Category: OER philosophy

The Evolution of Rebus Community’s Licensing Policy

OER philosophy Rebus Community

Since the inception of Rebus, we’ve worked closely with the OER community to ensure that everything we do is informed by the values of the people we support. In addition, we aim to advocate for those values, build them into our tools and processes, and remain responsive to evolving attitudes and ideas as we allKeep reading “The Evolution of Rebus Community’s Licensing Policy”

Opening Up a Can of… Marketing

OER philosophy

What might it mean to do ‘open marketing’? Would it involve being anti-strategic? Foregrounding mechanisms to opt out and ignore messaging? Making advertising and promotional materials that can be reused and repurposed? Demonstrating clarity, accessibility, and absolute truth on Twitter? Said another way, does open twist the objectives of marketing, or does it elicit newKeep reading “Opening Up a Can of… Marketing”

The (non-profit) business of connecting people through technology

OER philosophy

While we aren’t Facebook (we really, really aren’t), we are in the (non-profit) business of connecting people through technology. That’s not something we take lightly. We understand that the technologies we choose and the platform we create will shape interactions, for better or worse, as much as many other decisions we make.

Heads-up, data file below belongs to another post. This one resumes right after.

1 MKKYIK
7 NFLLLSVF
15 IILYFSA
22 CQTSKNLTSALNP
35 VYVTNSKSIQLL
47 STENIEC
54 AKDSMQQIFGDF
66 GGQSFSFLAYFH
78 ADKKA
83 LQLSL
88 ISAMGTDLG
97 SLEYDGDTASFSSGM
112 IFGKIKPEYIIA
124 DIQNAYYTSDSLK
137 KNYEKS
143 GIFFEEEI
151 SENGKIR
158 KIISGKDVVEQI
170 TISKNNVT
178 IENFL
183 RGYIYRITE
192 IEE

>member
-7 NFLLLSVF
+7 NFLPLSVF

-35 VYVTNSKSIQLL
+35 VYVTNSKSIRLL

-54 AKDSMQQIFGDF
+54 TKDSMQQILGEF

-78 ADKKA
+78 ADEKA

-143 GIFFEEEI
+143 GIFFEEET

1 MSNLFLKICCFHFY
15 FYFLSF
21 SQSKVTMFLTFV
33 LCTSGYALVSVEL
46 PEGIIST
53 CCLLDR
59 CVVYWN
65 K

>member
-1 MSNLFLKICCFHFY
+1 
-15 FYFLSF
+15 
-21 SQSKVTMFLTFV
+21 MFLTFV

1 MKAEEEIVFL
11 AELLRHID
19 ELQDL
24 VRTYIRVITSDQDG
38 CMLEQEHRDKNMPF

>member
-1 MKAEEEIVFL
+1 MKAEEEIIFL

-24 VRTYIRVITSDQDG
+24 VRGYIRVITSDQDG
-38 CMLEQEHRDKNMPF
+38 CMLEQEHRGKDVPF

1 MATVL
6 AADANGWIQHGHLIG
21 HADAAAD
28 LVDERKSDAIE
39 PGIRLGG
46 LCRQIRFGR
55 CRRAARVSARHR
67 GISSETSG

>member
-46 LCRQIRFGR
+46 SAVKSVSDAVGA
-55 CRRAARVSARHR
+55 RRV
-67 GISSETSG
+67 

A Shared Belief in Publishing Openly

OER philosophy open textbook projects

Rebus Community is in many ways a perfect bridge between publishing, education, academia, and knowledge exchange—a collective effort that makes a tangible difference in people’s lives. As Publishing Liaison, my role is to provide support and guidance to those working on open textbook projects. The specifics vary from team to team, but the through lineKeep reading “A Shared Belief in Publishing Openly”

Making books to build communities, building communities to make books.

news OER philosophy

Brewster Kahle, of the Internet Archive, gave a talk back in 2004 titled, “Universal Access to All Human Knowledge,” arguing that new web technologies could help realize a world in which all knowledge would be available to anyone for free. Brewster’s vision was a core inspiration for the past decade and a half of myKeep reading “Making books to build communities, building communities to make books.”

Stay up to date!